There are certainly qualities and a level of experience that goes into being a good trainer. There are definitely situations that require those qualities and that level of experience to safely and efficiently handle. Even outside the "problem horse/colt starting" sphere, it takes experience, timing, and feel to teach more advanced concepts to broke horses. Most good, successful trainers spend time working and learning under a master, and this is where it shines.
To me, it is very difficult for anyone with a basic understanding of horsemanship and common sense to truly ruin a horse. Part of that common sense is knowing when you're in over your head and need to seek professional help or advice from another source.
Should someone who has only ever taken tourist trail rides buy a weanling to raise and train alone? No. In other threads, other members have posted about what they term "Disney syndrome", or something to that general effect -- city kid meets wild horse, they inexplicably bond, and they win some great event together, and everyone lives happily ever after, with no broken bones or bad habits. Some people incorrectly take this as a representation of real life, and then trouble starts.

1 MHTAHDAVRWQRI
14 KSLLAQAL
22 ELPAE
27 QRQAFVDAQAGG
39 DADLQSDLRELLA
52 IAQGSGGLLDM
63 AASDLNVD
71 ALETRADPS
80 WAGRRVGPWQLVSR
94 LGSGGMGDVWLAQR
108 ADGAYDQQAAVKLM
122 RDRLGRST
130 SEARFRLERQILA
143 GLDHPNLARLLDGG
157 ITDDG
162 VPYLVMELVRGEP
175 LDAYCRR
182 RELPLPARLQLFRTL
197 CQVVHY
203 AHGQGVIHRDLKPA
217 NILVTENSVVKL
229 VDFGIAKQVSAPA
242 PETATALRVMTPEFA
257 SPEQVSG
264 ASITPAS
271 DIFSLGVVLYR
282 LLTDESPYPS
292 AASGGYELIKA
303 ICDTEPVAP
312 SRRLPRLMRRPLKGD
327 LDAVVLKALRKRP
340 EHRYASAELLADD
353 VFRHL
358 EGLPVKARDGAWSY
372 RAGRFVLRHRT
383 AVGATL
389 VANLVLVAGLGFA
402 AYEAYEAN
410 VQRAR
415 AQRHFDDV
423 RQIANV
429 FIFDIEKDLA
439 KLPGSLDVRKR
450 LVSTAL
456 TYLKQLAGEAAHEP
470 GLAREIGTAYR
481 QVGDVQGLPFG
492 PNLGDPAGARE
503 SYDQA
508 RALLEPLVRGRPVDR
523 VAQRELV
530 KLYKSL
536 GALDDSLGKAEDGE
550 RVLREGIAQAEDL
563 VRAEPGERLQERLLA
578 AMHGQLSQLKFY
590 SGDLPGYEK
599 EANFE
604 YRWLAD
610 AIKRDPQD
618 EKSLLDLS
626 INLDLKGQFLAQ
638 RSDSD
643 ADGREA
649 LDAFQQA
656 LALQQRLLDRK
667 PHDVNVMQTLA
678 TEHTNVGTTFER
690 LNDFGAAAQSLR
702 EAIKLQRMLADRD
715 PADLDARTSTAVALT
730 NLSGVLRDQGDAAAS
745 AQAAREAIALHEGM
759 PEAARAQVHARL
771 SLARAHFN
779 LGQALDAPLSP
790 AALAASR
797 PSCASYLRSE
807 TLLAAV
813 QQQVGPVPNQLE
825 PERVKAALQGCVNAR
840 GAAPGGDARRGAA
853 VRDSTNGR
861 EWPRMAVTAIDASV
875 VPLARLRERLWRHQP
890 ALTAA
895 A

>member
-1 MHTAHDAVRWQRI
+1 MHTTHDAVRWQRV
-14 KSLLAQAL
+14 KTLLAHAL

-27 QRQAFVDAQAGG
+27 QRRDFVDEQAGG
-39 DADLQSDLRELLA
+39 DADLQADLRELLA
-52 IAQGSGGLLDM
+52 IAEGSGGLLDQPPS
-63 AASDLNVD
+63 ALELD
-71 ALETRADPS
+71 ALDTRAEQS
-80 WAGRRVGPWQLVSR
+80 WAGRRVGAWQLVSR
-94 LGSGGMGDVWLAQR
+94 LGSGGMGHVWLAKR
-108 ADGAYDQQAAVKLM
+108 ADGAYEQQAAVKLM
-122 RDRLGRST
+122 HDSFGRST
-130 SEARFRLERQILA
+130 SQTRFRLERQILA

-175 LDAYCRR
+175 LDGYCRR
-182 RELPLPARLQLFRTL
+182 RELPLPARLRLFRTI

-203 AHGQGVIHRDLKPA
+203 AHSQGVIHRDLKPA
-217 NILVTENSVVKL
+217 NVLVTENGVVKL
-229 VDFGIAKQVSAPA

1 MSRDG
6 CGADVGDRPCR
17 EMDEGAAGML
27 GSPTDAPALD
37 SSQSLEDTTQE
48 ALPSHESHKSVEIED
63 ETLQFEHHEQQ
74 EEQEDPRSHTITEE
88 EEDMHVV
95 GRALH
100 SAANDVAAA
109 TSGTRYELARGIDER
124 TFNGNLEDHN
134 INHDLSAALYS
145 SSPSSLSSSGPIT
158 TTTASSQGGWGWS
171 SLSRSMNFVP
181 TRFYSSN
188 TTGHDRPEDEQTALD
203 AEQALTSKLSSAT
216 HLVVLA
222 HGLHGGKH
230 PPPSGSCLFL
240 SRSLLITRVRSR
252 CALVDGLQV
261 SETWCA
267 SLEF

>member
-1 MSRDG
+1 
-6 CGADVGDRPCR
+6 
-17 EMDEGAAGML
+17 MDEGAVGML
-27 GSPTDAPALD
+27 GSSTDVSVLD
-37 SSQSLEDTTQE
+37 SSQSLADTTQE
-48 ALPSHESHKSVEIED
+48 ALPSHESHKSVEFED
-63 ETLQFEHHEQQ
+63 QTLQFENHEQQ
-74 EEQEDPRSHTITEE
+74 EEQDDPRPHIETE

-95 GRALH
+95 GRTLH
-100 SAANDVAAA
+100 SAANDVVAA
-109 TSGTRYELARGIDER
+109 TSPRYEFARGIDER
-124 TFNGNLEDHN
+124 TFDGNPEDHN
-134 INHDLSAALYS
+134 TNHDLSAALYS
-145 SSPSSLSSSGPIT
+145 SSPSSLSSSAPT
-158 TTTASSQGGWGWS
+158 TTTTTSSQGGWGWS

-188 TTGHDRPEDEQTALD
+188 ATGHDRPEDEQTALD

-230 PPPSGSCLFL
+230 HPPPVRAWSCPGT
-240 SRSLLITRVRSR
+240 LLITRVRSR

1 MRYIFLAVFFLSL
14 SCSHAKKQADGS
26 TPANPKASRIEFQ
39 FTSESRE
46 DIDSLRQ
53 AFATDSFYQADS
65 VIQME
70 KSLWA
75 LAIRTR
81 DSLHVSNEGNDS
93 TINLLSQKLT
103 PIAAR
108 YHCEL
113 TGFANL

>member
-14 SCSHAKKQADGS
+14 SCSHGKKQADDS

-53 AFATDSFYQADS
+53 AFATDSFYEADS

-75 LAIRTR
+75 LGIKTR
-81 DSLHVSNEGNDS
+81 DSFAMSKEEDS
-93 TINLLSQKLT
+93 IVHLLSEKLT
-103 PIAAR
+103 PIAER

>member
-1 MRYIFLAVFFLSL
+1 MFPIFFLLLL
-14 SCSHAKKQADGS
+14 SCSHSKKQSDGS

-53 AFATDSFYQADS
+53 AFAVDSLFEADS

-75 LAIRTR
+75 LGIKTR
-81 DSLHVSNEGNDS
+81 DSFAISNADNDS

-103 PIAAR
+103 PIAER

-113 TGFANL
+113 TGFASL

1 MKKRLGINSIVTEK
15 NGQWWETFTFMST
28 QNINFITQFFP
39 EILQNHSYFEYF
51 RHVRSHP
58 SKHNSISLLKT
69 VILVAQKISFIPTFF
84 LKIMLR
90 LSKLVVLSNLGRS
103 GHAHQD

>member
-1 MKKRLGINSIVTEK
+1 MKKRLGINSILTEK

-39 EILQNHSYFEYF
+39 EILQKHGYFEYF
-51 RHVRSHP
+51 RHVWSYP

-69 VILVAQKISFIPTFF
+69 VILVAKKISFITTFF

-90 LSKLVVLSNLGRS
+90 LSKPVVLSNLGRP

I see a middle ground, perhaps someone who has owned well-broke to finished horses, taken extensive riding lessons for some time, and wants to move to a horse who has less in the way of formal training, or perhaps is a bit younger, and gain experience with a more difficult horse. With common sense, I can see that that working out well. Not a great deal different than moving to a lesson horse with more issues than the schoolmaster. Just matching horse to rider level.
A lot of extremely proficient riders, competitors, and professional trainers out there are self-taught in one respect or another. There's just a difference between a fairly seasoned rider taking on a measured and understood challenge and a complete newbie living out Black Stallion dreams. One has a good chance of ending well, one doesn't.
A stubborn horse walks behind you, an impatient one in front of you, but a noble companion walks beside you ~ Unknown